With two members dissenting, the Rolla City Council Monday night voted to ask the administration to bring to the next meeting a draft ordinance to make the job of city prosecutor an appointive one rather an elective one.

With two members dissenting, the Rolla City Council Monday night voted to ask the administration to bring to the next meeting a draft ordinance to make the job of city prosecutor an appointive one rather an elective one.
Although City Administrator John Butz included a draft ordinance with the agenda, the council chose not to hear its first reading. Instead, waiting until the Nov. 4 meeting will give the council two weeks to accept comments from their constituents.
Resident Wanda Reveal spoke at the meeting about the importance of her right to vote on public officials.
“Voting is a right that should not be tampered with,” she said. “Don’t try to take it away from me. I’m going to fight you tooth and nail.”
Few Rolla residents would agree with her, election results would indicate.
In April 2012, the last election for the city prosecutor, a mere 1,294 votes were cast in the city for that office. Incumbent Robert J. Stoltz received 639 votes, Brendan J. Fox received 553, Dean Matthews received 100 and write-in candidates received two.
Countywide, only 2,626 of the 27,947 registered voters cast ballots. That was a 9.4 percent turnout, so more than 90 percent of the voters would appear to disagree that the right to vote for the city prosecutor, or council or school director or any other office, is an important right.
Butz also noted in his agenda commentary that “administration has not received any public comment on the matter since the last council meeting.”
Nevertheless, the council has given the registered voters two weeks to offer their comments.
The change from elective to appointive is a suggestion from Mayor Bill Jenks III. He opened that discussion at the Oct. 7 meeting noting that he is satisfied with the conduct of the current prosecutor, Fox, appointed by Jenks after Stoltz resigned to move to another state.
Jenks, at the last council meeting, said the advantage of the appointive position is “we have direct influence” over who is selected for the position, rather than relying on the voters to make the choice.
Often voters have no idea of the qualifications of the candidates for prosecutor, Jenks said at the Oct. 7 meeting, drawing a parallel between that decision and the trouble he has making a decision whether or not to vote to retain Missouri Supreme Court judges because he doesn’t know anything about their backgrounds.
Butz in his agenda commentary for Monday night’s meeting said the change would be like other such appointments in Rolla: city marshal, city treasurer and city collector. The city has a police chief rather than a city marshal, a finance department instead of a treasurer and the collection of taxes is handled by the county.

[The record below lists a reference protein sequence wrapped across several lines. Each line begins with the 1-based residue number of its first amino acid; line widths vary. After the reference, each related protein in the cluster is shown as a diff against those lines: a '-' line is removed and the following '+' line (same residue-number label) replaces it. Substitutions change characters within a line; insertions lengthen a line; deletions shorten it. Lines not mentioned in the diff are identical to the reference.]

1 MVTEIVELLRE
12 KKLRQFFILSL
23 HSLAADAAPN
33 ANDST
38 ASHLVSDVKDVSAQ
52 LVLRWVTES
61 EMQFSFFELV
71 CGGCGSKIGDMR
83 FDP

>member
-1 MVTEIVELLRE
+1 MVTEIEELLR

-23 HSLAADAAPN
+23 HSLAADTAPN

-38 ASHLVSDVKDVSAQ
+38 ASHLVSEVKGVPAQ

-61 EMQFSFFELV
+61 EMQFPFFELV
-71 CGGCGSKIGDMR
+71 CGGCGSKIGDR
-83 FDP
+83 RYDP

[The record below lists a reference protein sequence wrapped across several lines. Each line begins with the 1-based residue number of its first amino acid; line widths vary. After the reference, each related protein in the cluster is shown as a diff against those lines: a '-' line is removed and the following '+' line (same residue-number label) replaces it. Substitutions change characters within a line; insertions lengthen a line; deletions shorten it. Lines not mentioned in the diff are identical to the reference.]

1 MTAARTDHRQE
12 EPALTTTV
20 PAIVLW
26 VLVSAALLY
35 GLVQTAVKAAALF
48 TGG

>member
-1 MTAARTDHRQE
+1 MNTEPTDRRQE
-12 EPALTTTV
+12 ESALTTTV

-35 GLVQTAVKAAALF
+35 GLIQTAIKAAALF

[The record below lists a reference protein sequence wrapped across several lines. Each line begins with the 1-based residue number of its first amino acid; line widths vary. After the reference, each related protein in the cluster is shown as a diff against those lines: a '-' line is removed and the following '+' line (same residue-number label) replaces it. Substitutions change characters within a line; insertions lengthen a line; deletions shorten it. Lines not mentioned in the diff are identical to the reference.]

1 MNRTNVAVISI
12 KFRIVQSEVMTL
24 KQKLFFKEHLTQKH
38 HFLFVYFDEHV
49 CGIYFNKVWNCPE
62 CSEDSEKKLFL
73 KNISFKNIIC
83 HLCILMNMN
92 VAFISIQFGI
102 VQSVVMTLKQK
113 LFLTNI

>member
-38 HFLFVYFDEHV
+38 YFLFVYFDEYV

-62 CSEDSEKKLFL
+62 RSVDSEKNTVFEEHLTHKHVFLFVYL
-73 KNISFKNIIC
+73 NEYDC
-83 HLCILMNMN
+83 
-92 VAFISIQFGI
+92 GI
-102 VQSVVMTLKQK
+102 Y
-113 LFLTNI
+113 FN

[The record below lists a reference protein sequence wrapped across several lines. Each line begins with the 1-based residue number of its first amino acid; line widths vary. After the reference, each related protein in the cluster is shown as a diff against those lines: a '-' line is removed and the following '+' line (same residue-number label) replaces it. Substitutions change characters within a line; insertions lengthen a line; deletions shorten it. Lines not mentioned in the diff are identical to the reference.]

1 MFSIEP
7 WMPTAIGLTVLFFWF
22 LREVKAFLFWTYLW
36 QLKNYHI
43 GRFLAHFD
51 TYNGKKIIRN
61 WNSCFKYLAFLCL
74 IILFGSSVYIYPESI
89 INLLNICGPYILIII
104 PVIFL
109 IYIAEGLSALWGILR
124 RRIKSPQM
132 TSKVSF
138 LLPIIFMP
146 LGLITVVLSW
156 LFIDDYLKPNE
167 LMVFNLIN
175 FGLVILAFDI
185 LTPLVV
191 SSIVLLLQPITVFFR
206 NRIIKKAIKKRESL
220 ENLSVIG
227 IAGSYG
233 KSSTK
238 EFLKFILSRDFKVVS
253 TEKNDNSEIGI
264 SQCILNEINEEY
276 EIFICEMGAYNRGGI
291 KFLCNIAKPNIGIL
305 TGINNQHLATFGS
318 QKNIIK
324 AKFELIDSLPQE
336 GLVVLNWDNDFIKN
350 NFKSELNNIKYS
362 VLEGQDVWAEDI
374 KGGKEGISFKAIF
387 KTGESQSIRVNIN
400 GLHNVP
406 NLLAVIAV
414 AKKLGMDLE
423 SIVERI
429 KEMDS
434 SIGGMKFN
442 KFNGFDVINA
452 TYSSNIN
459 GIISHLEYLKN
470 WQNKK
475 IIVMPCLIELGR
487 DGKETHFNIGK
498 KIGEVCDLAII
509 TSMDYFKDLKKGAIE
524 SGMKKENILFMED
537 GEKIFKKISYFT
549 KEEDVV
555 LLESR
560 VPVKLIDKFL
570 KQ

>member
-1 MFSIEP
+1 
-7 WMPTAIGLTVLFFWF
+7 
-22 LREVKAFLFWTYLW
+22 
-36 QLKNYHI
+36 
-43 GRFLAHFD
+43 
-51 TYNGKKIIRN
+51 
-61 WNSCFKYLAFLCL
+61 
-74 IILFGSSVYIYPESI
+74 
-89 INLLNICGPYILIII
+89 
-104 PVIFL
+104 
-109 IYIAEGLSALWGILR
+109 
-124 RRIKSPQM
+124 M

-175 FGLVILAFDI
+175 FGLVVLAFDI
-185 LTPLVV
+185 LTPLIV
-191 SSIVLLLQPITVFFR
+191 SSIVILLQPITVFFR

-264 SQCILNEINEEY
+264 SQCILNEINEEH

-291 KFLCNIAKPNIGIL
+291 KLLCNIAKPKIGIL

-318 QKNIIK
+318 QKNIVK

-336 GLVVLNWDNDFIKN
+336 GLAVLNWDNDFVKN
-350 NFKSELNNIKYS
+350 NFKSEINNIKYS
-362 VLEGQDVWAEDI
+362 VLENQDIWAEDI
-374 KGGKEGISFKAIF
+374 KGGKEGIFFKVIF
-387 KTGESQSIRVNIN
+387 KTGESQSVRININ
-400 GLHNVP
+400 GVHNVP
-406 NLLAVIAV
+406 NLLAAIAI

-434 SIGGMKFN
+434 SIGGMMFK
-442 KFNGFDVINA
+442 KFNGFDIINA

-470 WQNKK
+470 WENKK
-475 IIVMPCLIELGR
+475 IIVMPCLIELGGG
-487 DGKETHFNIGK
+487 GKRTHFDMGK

“The vast majority of Missouri communities have made such a change in order to open up the pool of qualified candidates for city prosecutor (including those living outside the city limits),” Butz wrote in his commentary.
He included a list of Missouri cities he contacted. Only Rolla and Lebanon, elect the city prosecutor.
“The position of municipal judge appears to have retained the elected position approximately 50 percent of the time,” he added. Rolla’s municipal judge is elected.
Fifth Ward Councilman Brian Woolley, an attorney, who spoke against the change at the Oct. 7 discussion, reiterated his opposition for three reasons:
One, he said, making the job appointive could lead to the appointment of a person from outside Rolla, or even outside Phelps County, who would not be a taxpayer.
Two, he said, the job of prosecutor is a powerful one, and the voters ought to be trusted to make the selection of who wields that power. Taking that right away tells the voters the council doesn’t trust their judgment. “That’s insulting to the voters of Rolla,” Woolley said.
Finally, he said, he believes that “if it’s not broken, don’t fix it. It’s not broken. I don’t see the need for the change.”
First Ward Councilman Jonathan Hines said he believes in a diffusion of power and having the jobs of police chief and city prosecutor both appointive by the mayor and council gives them too much power. Butz said that the police chief and the prosecutor are both sworn in to enforce the law, so the chance of abuse of power is minimal, especially as long as the office of judge remains elective.
Both Woolley and Hines later voted against bringing back the draft ordinance at the November meeting.
During the discussion before the vote, Butz conceded that the move might make city prosecution more expensive.
The job of part-time city prosecutor currently pays $24,000 per year, and if the council were to approve an ordinance making the job appointive, the appointee might not be willing to work for that.
Sixth Ward Councilman Tony Bahr asked what would happen if no attorney would work for less than $30,000 per year. “Do we have a way to back out of it if we don’t like it?” he asked. Butz said the council could back out of the bids for the job and hold an election — if the ordinance is passed and proposals are received from attorneys interested in the job before the election filing period opens for the April 2014 election.
Butz said he envisions the city prosecutor having a contractual arrangement similar to that of the city counselor, a set number of years, say three to five, with a couple of one-year extensions.
What would possibly happen to the price of the job after that was not discussed.